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Differential temperature effect

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Dear Gail,
Thanks for your kind answer. In order to consider these effects properly, I have ordered the ACI 307 ( Concrete chimneys ).
I hope that I can get enough information from this code about the aggregate and cement types to be used.
However, the permanent temperature will be around 200C. 300C is the exceptional temperature given by the producer.
Bulent Deveci
----- Original Message -----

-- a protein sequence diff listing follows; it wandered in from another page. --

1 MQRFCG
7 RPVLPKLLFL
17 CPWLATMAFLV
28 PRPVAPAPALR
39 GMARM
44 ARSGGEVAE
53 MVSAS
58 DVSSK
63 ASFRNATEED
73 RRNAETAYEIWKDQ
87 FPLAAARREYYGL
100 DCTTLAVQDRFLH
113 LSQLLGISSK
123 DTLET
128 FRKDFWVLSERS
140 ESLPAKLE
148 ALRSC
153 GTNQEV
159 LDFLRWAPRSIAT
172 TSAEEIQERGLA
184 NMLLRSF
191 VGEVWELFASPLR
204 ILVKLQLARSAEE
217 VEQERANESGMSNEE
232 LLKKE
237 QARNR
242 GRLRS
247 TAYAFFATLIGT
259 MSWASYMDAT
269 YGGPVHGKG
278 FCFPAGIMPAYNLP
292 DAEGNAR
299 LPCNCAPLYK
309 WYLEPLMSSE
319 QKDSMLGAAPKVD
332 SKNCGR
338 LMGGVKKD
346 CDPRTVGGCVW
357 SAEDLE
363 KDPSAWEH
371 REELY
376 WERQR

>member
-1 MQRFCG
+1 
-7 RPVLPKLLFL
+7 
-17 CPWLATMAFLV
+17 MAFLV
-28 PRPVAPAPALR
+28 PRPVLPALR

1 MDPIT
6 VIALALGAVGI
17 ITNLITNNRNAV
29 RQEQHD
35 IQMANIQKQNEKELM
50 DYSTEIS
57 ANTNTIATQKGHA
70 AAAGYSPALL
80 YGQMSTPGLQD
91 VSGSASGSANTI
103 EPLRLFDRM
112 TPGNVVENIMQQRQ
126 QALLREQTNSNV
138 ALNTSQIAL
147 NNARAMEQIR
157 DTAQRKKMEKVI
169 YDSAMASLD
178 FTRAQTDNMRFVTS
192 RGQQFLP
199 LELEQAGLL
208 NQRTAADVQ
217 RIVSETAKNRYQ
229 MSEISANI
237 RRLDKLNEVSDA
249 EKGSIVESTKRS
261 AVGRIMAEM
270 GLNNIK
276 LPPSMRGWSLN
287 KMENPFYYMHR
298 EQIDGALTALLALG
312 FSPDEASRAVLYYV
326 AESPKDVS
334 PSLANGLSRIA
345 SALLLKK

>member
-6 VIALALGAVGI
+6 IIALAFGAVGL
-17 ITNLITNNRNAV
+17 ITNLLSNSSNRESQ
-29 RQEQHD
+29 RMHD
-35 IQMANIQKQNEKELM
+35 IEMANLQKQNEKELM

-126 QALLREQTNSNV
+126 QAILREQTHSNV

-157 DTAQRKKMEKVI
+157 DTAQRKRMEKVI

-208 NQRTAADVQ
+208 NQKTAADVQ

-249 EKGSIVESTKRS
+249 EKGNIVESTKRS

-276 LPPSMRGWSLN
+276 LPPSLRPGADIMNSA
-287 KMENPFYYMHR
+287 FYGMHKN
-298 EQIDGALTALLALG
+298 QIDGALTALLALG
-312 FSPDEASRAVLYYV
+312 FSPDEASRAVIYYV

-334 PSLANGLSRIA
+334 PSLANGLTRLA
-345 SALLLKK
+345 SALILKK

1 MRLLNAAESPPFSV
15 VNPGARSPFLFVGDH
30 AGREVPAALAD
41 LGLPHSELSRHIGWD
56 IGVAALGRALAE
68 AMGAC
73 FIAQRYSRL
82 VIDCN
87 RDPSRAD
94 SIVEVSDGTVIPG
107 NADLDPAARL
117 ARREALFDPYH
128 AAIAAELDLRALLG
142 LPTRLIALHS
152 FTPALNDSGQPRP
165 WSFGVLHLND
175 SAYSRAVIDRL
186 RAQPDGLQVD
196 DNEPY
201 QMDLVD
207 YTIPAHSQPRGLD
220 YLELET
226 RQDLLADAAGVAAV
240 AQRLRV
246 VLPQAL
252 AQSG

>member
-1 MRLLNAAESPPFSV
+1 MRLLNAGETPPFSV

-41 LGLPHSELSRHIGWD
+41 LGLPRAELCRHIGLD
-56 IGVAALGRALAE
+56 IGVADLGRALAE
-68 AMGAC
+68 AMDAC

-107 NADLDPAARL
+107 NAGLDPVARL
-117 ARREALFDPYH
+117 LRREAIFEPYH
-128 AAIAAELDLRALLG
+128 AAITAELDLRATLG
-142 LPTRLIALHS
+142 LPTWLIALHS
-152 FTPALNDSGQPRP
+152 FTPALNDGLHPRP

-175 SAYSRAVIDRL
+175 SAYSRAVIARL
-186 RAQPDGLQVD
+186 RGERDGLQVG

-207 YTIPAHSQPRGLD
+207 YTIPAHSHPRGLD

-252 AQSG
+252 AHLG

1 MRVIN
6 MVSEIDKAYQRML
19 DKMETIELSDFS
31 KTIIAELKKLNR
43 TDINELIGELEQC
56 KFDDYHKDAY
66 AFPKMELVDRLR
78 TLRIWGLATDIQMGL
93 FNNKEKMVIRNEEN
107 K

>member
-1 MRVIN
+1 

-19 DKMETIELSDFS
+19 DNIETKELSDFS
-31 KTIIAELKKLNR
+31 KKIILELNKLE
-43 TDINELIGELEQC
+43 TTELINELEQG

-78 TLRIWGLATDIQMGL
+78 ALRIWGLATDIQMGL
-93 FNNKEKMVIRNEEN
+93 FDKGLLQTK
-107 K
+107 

Sent: Saturday, March 01, 2003 3:36 PM
Subject: Re: Differential temperature effect

As an aside to the real question:   concrete typically retains all of its strength to about 300 C (572 F).  Above this temperature,  it starts to lose strength due to the dehydration of the cement and breakdown of the aggregate.  Concrete with siliceous aggregate loses strength faster than concrete with carbonate aggregate (limestone or dolomite.)

Some concretes start to turn pink at temperatures above 300 C (one of the ways to figure out how hot the concrete got during a fire).  The reaction is thought to have something to do with ferrous salts in the paste.

Gail Kelley